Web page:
2012 (English)Doctoral thesis, comprehensive summary (Other academic)
Abstract [en]

Gene therapy holds the promise of revolutionizing the way we treat diseases. By using recombinant DNA and oligonucleotides (ONs), gene functions can be restored, altered or silenced according to the therapeutic need. However, gene therapy approaches require the delivery of large and charged nucleic acid-based molecules to their intracellular targets across the plasma membrane, which is inherently impermeable to such molecules. In this thesis, two chemically modified cell-penetrating peptides (CPPs) that have superior delivery properties for several nucleic acid-based therapeutics are developed. These CPPs can spontaneously form nanoparticles upon non-covalent complexation with the nucleic acid cargo, and the formed nanoparticles mediate efficient cellular transfection. In paper I, we show that an N-terminally stearic acid-modified version of transportan-10 (PF3) can efficiently transfect different cell types with plasmid DNA and mediates efficient gene delivery in-vivo when administrated intra muscularly (i.m.) or intradermaly (i.d.). In paper II, a new peptide with ornithine modification, PF14, is shown to efficiently deliver splice-switching oligonucleotides (SSOs) in different cell models including mdx mouse myotubes; a cell culture model of Duchenne’s muscular dystrophy (DMD). Additionally, we describe a method for incorporating the PF14-SSO nanoparticles into a solid formulation that is active and stable even when stored at elevated temperatures for several weeks. In paper III, we demonstrate the involvement of class-A scavenger receptor subtypes (SCARA3 & SCARA5) in the uptake of PF14-SSO nanoparticles, which possess negative surface charge, and suggest for the first time that some CPP-based systems function through scavenger receptors. In paper IV, the ability of PF14 to deliver siRNA to different cell lines is shown and their stability in simulated gastric acidic conditions is highlighted.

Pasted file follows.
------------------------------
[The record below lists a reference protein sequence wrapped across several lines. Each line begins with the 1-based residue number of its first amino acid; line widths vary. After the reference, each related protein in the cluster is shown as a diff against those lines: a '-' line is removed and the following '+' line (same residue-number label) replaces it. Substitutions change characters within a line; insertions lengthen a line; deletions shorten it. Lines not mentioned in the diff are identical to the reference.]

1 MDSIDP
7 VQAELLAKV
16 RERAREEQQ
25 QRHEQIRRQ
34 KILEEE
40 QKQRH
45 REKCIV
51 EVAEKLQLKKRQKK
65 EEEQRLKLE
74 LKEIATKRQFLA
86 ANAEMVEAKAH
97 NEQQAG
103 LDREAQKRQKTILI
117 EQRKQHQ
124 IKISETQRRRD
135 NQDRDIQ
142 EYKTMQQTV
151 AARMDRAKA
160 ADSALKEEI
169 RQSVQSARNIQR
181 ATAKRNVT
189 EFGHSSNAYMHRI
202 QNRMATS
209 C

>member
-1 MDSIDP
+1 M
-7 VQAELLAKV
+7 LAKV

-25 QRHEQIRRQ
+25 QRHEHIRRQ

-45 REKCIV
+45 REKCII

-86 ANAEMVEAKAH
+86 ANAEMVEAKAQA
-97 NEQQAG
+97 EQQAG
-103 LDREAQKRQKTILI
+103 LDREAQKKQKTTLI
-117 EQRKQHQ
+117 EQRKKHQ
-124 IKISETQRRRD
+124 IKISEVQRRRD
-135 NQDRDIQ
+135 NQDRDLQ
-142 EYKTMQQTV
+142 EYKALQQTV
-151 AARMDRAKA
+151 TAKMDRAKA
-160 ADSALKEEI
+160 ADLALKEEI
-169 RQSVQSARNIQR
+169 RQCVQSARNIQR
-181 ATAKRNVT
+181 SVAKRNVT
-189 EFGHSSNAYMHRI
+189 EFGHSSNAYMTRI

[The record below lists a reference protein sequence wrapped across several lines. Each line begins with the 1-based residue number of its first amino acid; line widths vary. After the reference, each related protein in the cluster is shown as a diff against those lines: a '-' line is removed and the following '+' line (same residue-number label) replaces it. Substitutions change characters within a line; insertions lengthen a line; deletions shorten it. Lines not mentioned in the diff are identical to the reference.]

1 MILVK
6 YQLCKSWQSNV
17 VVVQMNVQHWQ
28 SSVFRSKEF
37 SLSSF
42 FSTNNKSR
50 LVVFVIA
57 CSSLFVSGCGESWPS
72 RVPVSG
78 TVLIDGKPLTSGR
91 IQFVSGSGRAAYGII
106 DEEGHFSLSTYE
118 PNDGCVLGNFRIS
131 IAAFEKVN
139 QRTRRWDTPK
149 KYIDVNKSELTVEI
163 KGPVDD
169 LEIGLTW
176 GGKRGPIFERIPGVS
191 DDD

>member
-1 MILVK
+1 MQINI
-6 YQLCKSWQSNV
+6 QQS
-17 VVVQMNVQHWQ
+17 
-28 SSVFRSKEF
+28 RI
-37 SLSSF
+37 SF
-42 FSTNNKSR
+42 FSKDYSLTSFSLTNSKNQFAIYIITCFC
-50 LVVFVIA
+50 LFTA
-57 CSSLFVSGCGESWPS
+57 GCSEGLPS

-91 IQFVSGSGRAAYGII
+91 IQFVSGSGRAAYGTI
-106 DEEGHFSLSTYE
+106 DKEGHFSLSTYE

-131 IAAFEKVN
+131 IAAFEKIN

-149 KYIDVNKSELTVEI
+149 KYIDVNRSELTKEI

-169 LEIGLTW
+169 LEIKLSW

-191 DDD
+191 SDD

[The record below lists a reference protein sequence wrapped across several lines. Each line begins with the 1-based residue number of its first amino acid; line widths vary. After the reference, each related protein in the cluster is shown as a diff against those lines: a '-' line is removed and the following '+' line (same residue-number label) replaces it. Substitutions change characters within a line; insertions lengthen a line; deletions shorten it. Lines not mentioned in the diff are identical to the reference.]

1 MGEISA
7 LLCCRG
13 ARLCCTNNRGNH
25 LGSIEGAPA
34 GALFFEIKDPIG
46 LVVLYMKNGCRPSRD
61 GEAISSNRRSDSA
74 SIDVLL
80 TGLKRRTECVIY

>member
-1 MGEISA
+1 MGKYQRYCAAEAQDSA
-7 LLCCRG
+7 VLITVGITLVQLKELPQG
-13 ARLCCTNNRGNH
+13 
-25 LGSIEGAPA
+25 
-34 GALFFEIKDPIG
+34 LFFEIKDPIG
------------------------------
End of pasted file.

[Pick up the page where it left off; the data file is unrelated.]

Taken together, these results demonstrate that certain chemical modifications can drastically enhance the activity and stability of CPPs for delivering nucleic acids after spontaneous nanoparticle formation upon non-covalent complexation. Moreover, we show that CPP-based nanoparticles can be formulated into convenient and stable solid formulations that can be suitable for several therapeutic applications. Importantly, the involvement of scavenger receptors in the uptake of such nanoparticles is presented, which could yield novel possibilities to understand and improve the transfection by CPPs and other gene therapy nanoparticles.

Place, publisher, year, edition, pages
Stockholm: Department of Neurochemistry, Stockholm University Stockholm University, 2012. 86 p.
Keyword
cell penetrating peptides, gene therapy, scavenger receptors, pharmaceutical formulation, solid dispersion
National Category
Medical Biotechnology (with a focus on Cell Biology (including Stem Cell Biology), Molecular Biology, Microbiology, Biochemistry or Biopharmacy)
Research subject
Neurochemistry with Molecular Neurobiology
Identifiers
urn:nbn:se:su:diva-75537 (URN)978-91-7447-464-0 (ISBN)
Public defence
2012-06-11, Magnélisalen, Kemiska övningslaboratoriet, Svante Arrhenius väg 16 B, Stockholm, 10:00 (English)
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Supervisors
Note
At the time of doctoral defence the following paper was unpublished and had a status as follows: Paper nr 4: SubmittedAvailable from: 2012-05-10 Created: 2012-04-20 Last updated: 2012-04-24Bibliographically approved